Go back in time...
This style covers the period from the first early settlers in the sixteenth century - mostly European - to the Declaration of Independence in the eighteenth century.
It is remarkable that people of such diverse cultures and degrees of wealth were able to develop their own unique style over the years.
Being sensible folk, they learned and adopted many practices from the native people, and incorporated them into their own style of living.
As they grew wealthy and were able to trade, they learned of the latest fashions in Europe, but didn’t slavishly copy them. Rather, they adapted them into their own way of life, and in the process produced a unique and totally American colonial style.
Some early settlers would have brought their furniture with them. Those who didn't would have made furniture with the same style and quality familiar to them, making use of local materials and construction methods.
The most natural and abundant material available to them was wood, and they used it whenever possible, for interiors and exteriors.
Early buildings were simple and practical, but as communities became more secure they were able - and could afford - to give more time to the niceties of life. Later dwellings of the American Colonial Style were easily a match for their European counterparts.
The American Colonial Style
First get it built...
As with all furnishing styles this was initially influenced by practical considerations.
In the early years getting a dwelling up and functioning was the main objective. Fancy soft furnishings were not exactly at the top of the list for the original settlers. Later on, the availability of materials, imports and the wealth of the individual came into play.
Walls were usually painted, and wood finished in a darker or lighter paint color. Wallpapers were much too expensive for most people, and even in the later part of the period only the wealthy could really afford it.
The widespread use of wood resulted in floors constructed of scrubbed pine, sometimes covered with colored cloths or rag rugs.
Window treatments were simple, perhaps a curtain with tabs hung on a wooden pole, or else shutters which were more practical.
If you made it in the world and wanted to impress your neighbors, then you would have bought some imported silk or brocade, and paid someone to install full drapes with swags and cascades.
Other household items
The wealthy would have used chandeliers, but most homes made do with wood or iron candle holders, sometimes mounted on the wall, often just placed on a table or dresser.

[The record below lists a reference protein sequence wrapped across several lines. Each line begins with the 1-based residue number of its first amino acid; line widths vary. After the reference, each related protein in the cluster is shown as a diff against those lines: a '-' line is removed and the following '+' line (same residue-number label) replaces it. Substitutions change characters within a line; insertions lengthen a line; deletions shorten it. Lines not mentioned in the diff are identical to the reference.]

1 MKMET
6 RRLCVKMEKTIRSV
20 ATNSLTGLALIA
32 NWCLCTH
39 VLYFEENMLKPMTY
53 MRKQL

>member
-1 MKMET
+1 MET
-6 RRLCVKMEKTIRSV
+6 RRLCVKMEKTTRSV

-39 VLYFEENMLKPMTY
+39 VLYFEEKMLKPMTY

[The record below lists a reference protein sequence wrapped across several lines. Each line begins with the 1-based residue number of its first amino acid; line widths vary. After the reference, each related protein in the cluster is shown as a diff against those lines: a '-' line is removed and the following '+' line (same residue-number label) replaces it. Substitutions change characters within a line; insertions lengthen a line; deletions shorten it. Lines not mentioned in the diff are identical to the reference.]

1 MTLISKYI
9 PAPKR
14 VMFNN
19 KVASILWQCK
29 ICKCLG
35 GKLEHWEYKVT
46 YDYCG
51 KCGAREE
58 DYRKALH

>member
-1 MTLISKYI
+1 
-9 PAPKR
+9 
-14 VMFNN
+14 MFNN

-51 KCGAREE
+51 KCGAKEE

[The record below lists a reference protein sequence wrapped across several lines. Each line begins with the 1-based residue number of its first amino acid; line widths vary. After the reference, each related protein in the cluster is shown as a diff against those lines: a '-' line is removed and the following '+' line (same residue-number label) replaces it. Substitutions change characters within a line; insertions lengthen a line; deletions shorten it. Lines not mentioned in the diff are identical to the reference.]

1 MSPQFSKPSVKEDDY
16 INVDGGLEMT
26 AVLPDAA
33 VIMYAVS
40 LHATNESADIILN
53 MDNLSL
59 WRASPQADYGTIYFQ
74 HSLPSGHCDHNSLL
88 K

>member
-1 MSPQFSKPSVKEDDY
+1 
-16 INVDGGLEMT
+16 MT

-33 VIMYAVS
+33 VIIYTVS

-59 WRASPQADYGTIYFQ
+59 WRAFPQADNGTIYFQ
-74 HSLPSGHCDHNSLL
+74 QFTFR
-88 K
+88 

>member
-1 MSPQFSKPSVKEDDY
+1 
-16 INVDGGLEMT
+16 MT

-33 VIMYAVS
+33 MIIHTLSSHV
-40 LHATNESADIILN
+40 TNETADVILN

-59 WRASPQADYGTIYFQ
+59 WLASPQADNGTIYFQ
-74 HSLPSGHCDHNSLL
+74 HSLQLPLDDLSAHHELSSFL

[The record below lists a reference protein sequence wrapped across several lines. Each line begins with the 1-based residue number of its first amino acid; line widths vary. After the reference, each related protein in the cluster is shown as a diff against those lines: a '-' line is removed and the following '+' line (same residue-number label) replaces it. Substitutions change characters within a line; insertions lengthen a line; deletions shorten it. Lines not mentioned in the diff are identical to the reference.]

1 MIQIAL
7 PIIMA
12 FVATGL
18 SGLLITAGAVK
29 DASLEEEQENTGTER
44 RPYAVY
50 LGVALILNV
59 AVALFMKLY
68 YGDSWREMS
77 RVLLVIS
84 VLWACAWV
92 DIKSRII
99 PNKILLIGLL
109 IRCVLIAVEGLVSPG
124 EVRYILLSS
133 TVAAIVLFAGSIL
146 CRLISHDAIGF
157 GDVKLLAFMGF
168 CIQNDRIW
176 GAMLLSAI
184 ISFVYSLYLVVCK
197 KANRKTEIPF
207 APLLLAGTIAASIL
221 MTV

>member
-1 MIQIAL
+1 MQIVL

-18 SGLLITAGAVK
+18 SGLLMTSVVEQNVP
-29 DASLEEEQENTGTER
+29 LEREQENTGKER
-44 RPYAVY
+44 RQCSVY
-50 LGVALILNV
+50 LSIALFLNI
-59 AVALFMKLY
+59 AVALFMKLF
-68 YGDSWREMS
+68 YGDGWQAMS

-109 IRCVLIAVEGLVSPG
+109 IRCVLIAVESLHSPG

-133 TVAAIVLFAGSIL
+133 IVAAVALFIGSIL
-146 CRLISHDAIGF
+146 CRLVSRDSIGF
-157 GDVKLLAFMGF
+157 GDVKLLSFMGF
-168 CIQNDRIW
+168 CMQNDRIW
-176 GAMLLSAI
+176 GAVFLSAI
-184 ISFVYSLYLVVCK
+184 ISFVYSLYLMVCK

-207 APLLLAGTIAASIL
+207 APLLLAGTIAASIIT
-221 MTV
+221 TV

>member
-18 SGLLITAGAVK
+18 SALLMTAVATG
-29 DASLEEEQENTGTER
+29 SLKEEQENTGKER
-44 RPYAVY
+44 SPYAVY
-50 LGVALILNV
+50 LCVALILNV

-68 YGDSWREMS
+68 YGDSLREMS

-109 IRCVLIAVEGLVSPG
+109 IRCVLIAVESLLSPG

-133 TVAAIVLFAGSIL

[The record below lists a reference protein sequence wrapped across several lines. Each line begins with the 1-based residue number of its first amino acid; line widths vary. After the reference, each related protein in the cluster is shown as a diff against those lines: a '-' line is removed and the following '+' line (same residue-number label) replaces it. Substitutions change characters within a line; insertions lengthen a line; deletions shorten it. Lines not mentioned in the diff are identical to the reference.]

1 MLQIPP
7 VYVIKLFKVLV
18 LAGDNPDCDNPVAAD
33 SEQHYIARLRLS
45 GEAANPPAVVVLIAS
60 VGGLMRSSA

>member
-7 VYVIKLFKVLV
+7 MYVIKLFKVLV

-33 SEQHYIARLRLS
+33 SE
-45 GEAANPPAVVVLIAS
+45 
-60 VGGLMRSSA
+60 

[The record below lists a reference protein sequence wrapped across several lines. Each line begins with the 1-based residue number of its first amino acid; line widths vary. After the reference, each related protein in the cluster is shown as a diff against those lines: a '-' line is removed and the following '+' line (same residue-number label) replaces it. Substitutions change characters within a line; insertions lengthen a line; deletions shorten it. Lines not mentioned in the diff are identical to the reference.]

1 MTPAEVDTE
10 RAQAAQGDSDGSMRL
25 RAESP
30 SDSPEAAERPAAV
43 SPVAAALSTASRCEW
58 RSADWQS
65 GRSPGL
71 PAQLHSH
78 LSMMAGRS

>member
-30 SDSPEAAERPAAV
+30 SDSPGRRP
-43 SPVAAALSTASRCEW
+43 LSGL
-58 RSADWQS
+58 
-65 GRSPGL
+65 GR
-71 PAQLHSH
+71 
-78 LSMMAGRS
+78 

Other household items would have been dishes, vases and so on, but all made from earthenware or wood. Silver and china were - once again - for those with a little more money to spare.
Remember the practical reasons for the style
This style is probably the easiest to imitate. It also means you can achieve a home or room which is both elegant and practical.
Also, if you want a more rustic setting you can base your decorating on the earlier part of the period, and for a more refined look use ideas from later years. You’ll most often see the style illustrated when decorating kitchens or bedrooms, but you can adapt it for any room in the house.
- In your kitchen, paint the walls in a flat color (see the paint color suggestions) and hang some basic kitchen utensils for an immediate effect.
- For a bedroom or living room, fix a chair rail (dado rail) and again paint the walls. Or fit paneling effects by using wood or polystyrene moldings. Patchwork quilts on beds would add an authentic touch.
- A typical chair for the period would be a Windsor chair, with a spindle back. Needlepoint pillows made by hand will give a homely look to any room.
- For your curtains use a simple cloth made into curtains with tabbed headings, and hung on a wood pole. You could add shutters, or use them instead of curtains.
- Pewter was in general use at the time. You can buy pewter cups, plates or candlesticks in antique stores or at auctions. These will give detail to your American colonial style room.
Not an exact science
Many of the early settlers brought their ideas from Europe.
As with all paint colors, these would have been limited by their knowledge of dyes. So don’t feel you have to match colors exactly, the examples given are for guidance only.
The most usual method was to paint walls and ceilings matt white, and use colors for woodwork. If any paneling were made of mahogany it would have been left in its natural state, but other wood was often painted.
Paint color finishes were not just plain, as they would have used grained and marble effects as well.
Another interesting page on this site is the decorating with color page. It deals with more general ideas for color in the home.
If you want to use a great resource for deciding on which paint colors to use, take a look at Paint color cheat sheets. Professional decorators have known for years about certain colors which always work.
The Shortcut to Perfect Paint Colors - Paint Color Cheat Sheets
(Only for visitors from the USA and Canada.)